I used to have gralvax all the time in Sweden! Thanks for reminding me how delicious it is.. I have never made it myself before so I must try the recipe!
You absolutely must, Thalia! You won’t believe how easy it is!
Salmon is on sale at Earthfare right now so I will be heading there today. Can’t wait to make this. It will be WONDERFUL on my Caesar salad.
Can you use a fresh herb other than dill? Or does it need to be dill?
Dill is a classic and goes very good with the taste of the salmon, but I suppose you could use another kind of fresh herb is you wanted to. Not sure I would go the sage or rosemary route, but milder tasting herbs such as tarragon, fennel or even basil might be interesting options.
Do u need to dump the collecting juices everyday
It would be ideal, indeed!
Thank you so much for this tutorial. I can’t wait to make it. My son-in-law is a real foodie, He’s going to be so impressed when I bring this over for an appetizer in the near future!!!
Haha! Hope he likes it, Judi! 🙂
Hi Sonia, Thank you for this wonderful post and excellent walk through, it was super helpful. I made your recipe yesterday and we are looking forward to enjoying the treat!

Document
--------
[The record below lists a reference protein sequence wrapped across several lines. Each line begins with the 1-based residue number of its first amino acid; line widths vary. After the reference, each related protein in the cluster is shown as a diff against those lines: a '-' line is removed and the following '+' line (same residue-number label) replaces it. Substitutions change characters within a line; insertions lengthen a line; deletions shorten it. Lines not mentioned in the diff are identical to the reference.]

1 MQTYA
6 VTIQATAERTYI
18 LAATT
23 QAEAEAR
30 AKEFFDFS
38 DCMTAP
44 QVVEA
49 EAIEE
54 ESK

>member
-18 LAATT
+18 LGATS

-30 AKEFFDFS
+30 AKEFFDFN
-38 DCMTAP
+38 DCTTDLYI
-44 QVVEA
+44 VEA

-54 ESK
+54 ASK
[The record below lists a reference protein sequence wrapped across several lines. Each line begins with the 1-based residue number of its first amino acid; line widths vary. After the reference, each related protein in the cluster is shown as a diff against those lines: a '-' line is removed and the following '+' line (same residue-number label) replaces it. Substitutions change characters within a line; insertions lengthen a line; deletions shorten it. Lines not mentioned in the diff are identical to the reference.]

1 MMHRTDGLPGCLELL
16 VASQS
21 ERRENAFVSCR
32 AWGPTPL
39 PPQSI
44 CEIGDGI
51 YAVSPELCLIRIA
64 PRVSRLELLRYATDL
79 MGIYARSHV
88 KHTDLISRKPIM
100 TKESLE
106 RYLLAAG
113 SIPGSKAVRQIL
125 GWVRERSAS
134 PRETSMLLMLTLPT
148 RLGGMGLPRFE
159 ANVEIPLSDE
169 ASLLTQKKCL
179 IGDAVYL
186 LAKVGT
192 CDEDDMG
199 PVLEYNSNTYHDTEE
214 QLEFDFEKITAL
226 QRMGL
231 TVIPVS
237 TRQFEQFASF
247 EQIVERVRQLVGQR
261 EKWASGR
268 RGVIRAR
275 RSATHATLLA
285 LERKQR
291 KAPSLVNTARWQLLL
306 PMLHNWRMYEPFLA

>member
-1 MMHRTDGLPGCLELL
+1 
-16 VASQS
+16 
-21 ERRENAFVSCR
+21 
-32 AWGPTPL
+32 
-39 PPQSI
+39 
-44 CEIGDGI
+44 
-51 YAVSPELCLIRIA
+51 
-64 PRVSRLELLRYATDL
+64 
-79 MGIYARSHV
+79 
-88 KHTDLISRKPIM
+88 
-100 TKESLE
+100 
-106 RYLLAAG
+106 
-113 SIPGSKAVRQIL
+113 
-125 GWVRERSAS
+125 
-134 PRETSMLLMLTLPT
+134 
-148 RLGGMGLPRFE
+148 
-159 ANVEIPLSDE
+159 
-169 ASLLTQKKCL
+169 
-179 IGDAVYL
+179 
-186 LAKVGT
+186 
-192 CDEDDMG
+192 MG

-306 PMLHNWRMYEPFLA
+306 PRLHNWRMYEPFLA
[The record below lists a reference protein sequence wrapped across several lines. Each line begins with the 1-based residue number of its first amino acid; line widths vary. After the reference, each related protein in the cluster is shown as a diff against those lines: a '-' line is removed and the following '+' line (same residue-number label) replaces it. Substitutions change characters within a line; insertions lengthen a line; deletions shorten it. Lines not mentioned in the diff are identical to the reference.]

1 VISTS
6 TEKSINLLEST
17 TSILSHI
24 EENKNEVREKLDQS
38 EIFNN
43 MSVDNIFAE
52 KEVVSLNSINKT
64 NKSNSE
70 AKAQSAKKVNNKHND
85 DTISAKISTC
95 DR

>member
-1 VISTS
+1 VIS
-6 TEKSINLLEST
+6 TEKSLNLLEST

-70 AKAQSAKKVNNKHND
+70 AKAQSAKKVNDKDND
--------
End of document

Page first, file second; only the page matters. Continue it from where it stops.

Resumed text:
You are very welcome, Terese. Hope you’re enjoying the fish! 🙂
We are blown away by how good the fish is, and definitely not as complicated as imagined. We had it on rye bread with a dill and mustard mayo and a dash of sour cream and fresh tomatoes from the garden. Holy smokes, so delicious. Thank you so much – I’ll never be buying from a store again. (Now I’m going to try my hand at Kimchi next!)
Is it possible to reduce the amount of pickling salt in this recipe or is it essential for the process?
The other questions is, can I use a different type of salt?
The amount of salt it necessary for the process, Tania… as for the type that you use, I suppose any kind would do, but I find coarse salt works better, as well as salt that contains no anti-caking agents…
Hope this helps!